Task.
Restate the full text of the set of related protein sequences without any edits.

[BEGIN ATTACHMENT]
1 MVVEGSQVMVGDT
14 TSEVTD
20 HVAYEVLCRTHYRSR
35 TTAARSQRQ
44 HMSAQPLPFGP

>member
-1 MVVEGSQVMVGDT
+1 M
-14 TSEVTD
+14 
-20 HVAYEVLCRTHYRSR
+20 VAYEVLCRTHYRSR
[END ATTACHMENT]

1 MVVEGSQVMVGDT
14 TSEVTD
20 HVAYEVLCRTHYRSR
35 TTAARSQRQ
44 HMSAQPLPFGP

>member
-1 MVVEGSQVMVGDT
+1 M
-14 TSEVTD
+14 
-20 HVAYEVLCRTHYRSR
+20 VAYEVLCRTHYRSR